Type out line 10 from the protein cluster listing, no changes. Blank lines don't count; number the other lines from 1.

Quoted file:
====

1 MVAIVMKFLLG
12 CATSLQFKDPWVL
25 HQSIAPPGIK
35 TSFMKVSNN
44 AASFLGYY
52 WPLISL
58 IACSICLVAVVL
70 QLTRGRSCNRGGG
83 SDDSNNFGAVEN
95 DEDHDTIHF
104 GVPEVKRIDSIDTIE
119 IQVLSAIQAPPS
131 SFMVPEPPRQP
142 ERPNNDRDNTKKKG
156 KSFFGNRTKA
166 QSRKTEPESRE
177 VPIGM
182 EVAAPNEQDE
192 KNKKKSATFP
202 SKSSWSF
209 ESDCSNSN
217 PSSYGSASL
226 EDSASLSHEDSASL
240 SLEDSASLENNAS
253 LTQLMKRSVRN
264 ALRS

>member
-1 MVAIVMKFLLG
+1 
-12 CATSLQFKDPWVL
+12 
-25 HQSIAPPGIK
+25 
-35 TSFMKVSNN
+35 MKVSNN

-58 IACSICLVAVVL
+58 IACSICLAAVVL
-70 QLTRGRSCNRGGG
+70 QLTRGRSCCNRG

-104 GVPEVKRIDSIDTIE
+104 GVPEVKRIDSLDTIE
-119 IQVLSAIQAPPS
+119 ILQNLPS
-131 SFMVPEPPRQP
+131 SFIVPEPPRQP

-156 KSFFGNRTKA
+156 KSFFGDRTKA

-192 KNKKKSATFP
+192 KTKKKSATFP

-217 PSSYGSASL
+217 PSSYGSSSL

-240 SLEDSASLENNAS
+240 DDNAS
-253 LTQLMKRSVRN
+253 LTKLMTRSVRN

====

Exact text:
95 DEDHDTIHF